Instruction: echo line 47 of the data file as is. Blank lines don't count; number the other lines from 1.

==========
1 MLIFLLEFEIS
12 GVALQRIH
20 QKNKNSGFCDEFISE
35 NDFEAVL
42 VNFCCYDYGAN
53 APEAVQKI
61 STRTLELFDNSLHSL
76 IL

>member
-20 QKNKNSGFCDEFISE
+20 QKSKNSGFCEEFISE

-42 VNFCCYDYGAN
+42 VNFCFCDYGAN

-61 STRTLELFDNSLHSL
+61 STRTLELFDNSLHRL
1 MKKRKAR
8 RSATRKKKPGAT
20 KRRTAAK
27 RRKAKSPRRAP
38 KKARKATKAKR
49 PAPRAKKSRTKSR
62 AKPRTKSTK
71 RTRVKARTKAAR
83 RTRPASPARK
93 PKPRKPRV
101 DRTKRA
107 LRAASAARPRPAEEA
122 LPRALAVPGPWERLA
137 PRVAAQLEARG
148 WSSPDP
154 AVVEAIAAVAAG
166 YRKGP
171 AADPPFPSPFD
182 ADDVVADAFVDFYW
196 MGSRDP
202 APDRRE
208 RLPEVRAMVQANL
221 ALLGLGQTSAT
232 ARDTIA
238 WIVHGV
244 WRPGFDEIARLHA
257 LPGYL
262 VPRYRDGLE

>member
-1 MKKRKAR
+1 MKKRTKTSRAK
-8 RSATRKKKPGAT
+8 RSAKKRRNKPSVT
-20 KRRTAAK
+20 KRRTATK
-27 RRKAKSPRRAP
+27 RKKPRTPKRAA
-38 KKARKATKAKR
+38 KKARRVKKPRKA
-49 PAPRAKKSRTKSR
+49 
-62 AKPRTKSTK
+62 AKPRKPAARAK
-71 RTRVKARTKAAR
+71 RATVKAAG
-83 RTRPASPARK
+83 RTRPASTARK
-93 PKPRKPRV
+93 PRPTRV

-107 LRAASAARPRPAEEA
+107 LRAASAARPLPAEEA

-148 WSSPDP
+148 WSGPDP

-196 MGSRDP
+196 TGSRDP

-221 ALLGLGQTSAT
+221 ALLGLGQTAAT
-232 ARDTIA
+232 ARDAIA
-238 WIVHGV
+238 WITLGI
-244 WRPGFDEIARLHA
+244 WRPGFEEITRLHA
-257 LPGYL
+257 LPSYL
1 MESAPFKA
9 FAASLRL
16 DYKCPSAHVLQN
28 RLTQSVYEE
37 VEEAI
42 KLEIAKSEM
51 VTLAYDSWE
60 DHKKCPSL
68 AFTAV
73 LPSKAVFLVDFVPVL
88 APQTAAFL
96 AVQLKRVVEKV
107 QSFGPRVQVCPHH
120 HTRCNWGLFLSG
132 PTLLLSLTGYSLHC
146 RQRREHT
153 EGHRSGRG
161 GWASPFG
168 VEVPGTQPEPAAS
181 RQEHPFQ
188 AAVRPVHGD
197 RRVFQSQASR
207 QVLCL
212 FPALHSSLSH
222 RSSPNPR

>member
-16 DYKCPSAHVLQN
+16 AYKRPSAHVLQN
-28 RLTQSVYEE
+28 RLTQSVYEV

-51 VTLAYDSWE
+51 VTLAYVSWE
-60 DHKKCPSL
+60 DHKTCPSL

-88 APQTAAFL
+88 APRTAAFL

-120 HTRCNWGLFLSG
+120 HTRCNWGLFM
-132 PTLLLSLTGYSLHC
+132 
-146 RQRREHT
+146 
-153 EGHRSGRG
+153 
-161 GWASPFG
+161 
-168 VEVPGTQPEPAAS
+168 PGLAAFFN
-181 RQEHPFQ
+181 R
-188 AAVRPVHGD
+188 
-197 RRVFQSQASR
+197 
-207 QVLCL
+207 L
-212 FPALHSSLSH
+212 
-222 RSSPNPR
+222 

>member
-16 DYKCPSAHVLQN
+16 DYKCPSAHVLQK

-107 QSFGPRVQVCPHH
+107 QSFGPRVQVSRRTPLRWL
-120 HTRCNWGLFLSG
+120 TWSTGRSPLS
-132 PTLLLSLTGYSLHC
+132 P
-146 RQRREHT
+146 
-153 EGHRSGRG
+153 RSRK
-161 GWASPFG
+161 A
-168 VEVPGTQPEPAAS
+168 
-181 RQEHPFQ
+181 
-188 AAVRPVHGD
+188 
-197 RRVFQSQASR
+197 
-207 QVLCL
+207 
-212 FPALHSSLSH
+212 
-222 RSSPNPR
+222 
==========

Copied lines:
-8 RSATRKKKPGAT